The Intriguing Mysteries of Lori Titus

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There’s nothing more intriguing than an author who thinks outside and beyond a box to create frightful tales of ghosts, zombies, and dark characters from beyond.

A couple of weeks ago, as I was searching for new guests among a plethora of writers online to fill the Pink Lounge, Lori Titus had caught my eye in a writing group. Perhaps it was piercing her brown eyes and her gentle smile speaking to me from her profile picture; or, her love for the paranormal was just as profound as mine; or maybe...just maybe...I needed to know who this author was in a genre with so few African Americans. 




Imani: Lori, thank you for joining me in The Pink Lounge -- welcome. Let me ask you this question I ask all of my guest: What makes Lori Titus the woman she is today?

Lori: Many things go into making someone who they are. Two things that my mother taught me come to mind. Perseverance, because success requires trial, failure, and the stubbornness to get back up. The other value would be a curiosity about life and learning in general. .

Imani: As I was conducting research for this interview, I've noticed on many sites around the web that you convey mystery and intrigue. Share with the readers how writing "intrigued" you, and how did it lead you to the paranormal genre?

Lori: Writing, no matter what kind of story, is about unlocking mysteries. I love to get into the mind of a character, to hear their inner thoughts. Paranormal stories interest me because they allow you to operate without the ordinary rules. If you can create a world where monsters exist, telepathy is a given, or ghosts live among us, anything is possible.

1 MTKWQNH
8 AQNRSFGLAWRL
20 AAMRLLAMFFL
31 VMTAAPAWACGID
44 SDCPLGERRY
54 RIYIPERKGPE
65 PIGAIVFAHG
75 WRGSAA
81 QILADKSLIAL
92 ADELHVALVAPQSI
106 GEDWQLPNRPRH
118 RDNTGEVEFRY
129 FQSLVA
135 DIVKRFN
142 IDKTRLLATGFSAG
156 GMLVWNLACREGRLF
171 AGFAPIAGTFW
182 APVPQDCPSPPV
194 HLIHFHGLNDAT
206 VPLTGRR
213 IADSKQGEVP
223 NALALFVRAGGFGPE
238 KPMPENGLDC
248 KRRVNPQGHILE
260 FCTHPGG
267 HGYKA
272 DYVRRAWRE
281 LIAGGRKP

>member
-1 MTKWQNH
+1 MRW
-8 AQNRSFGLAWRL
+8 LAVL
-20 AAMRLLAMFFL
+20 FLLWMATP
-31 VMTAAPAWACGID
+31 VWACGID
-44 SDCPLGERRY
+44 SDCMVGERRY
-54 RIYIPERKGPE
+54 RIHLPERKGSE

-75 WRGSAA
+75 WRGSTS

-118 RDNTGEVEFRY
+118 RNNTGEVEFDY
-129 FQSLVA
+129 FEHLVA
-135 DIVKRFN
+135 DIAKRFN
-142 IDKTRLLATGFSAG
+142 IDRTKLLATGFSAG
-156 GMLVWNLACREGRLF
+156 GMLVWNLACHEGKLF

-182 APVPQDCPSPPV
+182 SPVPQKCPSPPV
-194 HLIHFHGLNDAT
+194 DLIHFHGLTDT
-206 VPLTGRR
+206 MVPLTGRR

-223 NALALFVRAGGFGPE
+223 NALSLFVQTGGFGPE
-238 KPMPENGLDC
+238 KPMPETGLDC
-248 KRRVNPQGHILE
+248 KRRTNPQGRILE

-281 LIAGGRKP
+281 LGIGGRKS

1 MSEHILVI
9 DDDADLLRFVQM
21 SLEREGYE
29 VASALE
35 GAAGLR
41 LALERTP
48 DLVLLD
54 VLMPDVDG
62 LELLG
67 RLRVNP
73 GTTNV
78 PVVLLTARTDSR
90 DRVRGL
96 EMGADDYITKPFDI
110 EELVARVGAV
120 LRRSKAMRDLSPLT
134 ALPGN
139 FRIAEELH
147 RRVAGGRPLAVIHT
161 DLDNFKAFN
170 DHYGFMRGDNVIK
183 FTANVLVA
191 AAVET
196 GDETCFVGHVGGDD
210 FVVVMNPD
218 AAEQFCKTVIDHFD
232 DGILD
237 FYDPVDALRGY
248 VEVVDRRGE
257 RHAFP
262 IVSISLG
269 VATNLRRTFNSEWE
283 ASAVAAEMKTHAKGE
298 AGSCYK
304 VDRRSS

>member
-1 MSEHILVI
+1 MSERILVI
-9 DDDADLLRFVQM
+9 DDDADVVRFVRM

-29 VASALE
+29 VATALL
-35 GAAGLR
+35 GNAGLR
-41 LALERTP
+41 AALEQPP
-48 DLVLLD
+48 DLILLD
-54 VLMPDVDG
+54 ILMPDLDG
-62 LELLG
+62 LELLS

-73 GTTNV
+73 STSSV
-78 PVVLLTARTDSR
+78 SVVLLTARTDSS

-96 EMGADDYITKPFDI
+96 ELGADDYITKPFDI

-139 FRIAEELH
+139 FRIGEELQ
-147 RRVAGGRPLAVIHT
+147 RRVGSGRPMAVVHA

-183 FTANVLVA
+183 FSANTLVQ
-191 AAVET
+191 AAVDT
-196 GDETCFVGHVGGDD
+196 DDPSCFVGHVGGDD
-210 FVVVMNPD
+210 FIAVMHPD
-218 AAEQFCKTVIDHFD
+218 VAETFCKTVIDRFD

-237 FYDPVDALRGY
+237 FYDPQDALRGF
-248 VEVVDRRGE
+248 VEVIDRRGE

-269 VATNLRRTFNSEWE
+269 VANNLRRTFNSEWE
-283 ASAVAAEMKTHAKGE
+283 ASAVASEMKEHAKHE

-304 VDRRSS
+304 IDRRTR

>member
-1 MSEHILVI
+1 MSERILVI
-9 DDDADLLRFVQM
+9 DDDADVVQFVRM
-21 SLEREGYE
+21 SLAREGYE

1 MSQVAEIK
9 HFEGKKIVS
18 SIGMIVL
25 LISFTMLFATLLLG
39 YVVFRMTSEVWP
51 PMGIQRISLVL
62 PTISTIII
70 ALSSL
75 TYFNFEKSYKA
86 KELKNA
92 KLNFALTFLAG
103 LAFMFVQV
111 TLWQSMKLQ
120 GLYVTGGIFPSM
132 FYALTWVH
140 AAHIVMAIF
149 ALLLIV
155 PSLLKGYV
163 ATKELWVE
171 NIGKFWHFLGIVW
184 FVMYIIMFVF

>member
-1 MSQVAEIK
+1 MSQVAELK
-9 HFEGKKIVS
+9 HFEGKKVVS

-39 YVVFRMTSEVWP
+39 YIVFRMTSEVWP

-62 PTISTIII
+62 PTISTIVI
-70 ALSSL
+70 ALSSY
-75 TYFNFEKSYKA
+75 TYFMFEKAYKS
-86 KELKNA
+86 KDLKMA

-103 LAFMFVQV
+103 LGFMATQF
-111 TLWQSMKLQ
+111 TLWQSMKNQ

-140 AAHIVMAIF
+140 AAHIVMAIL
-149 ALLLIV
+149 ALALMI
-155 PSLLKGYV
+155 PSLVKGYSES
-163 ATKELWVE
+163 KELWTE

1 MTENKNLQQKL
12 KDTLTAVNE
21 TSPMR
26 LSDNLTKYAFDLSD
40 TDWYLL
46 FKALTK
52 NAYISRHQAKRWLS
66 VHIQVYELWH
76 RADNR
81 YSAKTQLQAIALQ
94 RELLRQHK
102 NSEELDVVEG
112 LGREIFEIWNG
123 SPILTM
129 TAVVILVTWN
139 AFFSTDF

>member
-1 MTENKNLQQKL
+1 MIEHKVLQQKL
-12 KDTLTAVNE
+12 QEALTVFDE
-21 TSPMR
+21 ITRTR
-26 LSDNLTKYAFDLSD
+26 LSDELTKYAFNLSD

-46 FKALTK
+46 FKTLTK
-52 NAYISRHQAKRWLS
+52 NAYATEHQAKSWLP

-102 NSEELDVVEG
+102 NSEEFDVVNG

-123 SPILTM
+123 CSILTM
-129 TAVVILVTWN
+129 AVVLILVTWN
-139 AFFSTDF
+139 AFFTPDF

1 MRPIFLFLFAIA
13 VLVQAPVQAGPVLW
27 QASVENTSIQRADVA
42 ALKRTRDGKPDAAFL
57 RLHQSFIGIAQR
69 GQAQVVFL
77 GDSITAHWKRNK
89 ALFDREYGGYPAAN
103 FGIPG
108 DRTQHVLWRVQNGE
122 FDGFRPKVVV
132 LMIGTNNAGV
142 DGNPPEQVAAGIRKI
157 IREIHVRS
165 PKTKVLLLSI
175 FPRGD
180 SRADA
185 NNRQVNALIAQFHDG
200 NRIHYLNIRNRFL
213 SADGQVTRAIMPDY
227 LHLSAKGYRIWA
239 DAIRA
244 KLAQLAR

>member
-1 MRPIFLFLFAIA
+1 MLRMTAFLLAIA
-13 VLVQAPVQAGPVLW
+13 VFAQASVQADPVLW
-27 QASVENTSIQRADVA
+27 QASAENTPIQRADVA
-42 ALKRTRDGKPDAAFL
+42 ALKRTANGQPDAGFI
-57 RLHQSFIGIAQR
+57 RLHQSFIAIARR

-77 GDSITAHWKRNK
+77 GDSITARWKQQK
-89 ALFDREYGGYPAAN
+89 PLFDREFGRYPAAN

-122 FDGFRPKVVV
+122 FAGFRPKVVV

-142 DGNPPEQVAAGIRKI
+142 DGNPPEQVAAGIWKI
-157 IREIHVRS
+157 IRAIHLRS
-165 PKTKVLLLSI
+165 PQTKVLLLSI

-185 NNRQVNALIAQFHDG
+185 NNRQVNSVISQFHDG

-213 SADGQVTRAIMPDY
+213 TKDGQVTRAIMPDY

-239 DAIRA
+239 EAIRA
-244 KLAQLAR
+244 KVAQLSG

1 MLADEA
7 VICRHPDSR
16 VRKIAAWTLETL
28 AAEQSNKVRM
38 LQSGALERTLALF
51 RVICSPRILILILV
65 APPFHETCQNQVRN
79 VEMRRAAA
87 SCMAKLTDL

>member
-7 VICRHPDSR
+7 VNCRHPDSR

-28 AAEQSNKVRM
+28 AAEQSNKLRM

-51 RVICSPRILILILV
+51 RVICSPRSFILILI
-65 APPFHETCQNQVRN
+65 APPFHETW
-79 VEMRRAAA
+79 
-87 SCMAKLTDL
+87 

Writing, no matter what kind of story, is about unlocking mysteries. I love to get into the mind of a character, to hear their inner thoughts. Paranormal stories interest me because they allow you to operate without the ordinary rules. If you can create a world where monsters exist, telepathy is a given, or ghosts live among us, anything is possible.

Imani: What's your methodology of a solid storyline?

Lori: My story ideas start with a question. What happens if a girl has abilities that she hides? What would happen if the dead could come back in one cursed town? From there the storyline develops through the actions of the characters. Each step supports the storyline and advances the characters' journey.

Imani: So is it fair to ask that you are character-driven?

Lori: Yes, I guess you could say that. I definitely like to experiment.  If I don’t like how something comes out it can always be cleaned up in the editing process.

Imani: Although we have known each other for a brief time, as well as reading most of your work online, I want to say before we go further that you are a phenomenal writer. So, share with the readers each of your titles and their brief descriptions.

Lori: Thanks so much for the compliment!

Here's a list of my titles:

Hunting in Closed Spaces: A young girl is abducted by a man who says he was sent to protect her. Why are the powerful members of The Circle out to get her at any cost?

Lazarus: In Lazarus, California, 1869, the dead don't always stay that way. Enter Luella, a woman with a mysterious past and a plan to stop the dead from rising.

Green Water Lullaby: A collection of stories featuring ghosts, ghouls and other bad things in the town of Chrysallis, South Carolina.

Hailey's Shadow: As an adult now accused of murder, Hailey had a troubled childhood, and was known for starting fires. Are the "shadows" that she sees a fabrication of a disturbed mind, or are they real?

The Guardians of Man: This novel was a collaboration with Crystal Connor. In an isolated mountain community, residents fear the coming of winter after a worldwide power outage has left them without heat. What starts off as a technological disaster is revealed to be something worse - the ultimate battle between good and evil.